More amusing, however, is the fact that Duff isn’t supposed to be good.  It’s supposed to be the kind of thing German executives consider swill, where you might find a rat, a syringe, or even Hitler’s head in a bottle.  They’re marketing it as a good beer because they have to.  Budweiser and Miller Lite are called good beers by the people who make them as well, but that doesn’t mean anybody believes it, and this “Duff” falls into the exact same category.

What makes it funnier is that, unlike Bud and Miller, Duff was originally intended to be crappy.  So, through no fault of their own, the merchandising pukes may have managed to finally, at long last, make something actually worthy of the show.  Duff is supposed to be barely drinkable piss, that’s why Homer drinks it, and they seem to have succeeded in bringing it to life.  Well done.

In other links, we’ve got fan painted nail art celebrating national donut day, Mike Reiss being a mensch, a quick Homer haiku, some comedy theory, and much more.  Plus there’s a couple of people who agree with us, one in an actual newspaper.

Enjoy.

The Top Simpsons Episodes – Smooth Charlie’s Link of the Week is this rundown of favorite episodes, one each from Seasons 2-10.  Plus there’s lots of good Youtube, a healthy dislike of Zombie Simpsons, and a great Hank Scorpio picture.  Well done lists are so much better than slapdash ones.

“To be thus is nothing, but to be safely thus” – The Mr. Burns play is now showing in London at the Almeida theater.  It opened yesterday and runs through July 26th.  The linked review is quite up on it.

Had enough of Duff – The Australian Duff would appear to not be very good:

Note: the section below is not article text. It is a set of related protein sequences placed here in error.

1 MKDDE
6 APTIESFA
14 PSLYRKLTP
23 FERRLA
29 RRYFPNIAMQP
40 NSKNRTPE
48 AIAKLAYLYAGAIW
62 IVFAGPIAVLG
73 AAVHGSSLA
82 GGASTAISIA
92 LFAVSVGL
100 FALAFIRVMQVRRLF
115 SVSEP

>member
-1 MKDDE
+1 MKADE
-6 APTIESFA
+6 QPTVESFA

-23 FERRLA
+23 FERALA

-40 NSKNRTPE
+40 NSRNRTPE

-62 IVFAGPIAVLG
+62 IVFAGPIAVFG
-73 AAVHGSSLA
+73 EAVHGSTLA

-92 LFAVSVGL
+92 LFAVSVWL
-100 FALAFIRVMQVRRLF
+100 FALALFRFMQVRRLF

But Duff isn’t a stock-standard lager. It’s a good deal worse than that. It starts off with an odd, slightly chemical flavour before some malt notes come barging in out of nowhere. Then the malt disappears, leaving that that odd flavour centre-stage.

Duff beer – Review – This one’s a little more positive, but still concludes:

Drinkable for a gimmick beer, but not something I’d frequently buy.

Sadly, they obviously didn’t make it as cheap as Duff is in the show.

“Don’t blame me. I voted for Kodos.” – Exploring the background and wisdom of one of Homer’s most famous political quotes.

TV: Saturday, June 14 – The Sydney Morning Herald is starting to sound like me:

Remember when The Simpsons was wet-your-pants funny? When every line sparkled with wit and pitch-perfect cultural references? This is the sort of episode that will have you pining for those far-off glory days. Its contrived plotlines barely hang together, and you’ll be looking at your watch long before the credits roll. First up, Grampa Simpson comes to live with the family after his nursing home is shut down. Then there is an abrupt change of gear with Bart sticking up for Nelson, for reasons that are unclear, and being invited to join the bullies’ gang. There follows a parody of a 1979 movie called The Warriors (nope, never heard of it either) and, at the last minute, an unsatisfying denouement that brings the stories together.

Brush With Greatness – Episode # 031 – After some computer problems, our old friend Ash is back.

Drop Dead Clothing unleashes Itchy & Scratchy collection onto unsuspecting world of music & fashion – Moar merchandise of the fashionable clothing variety.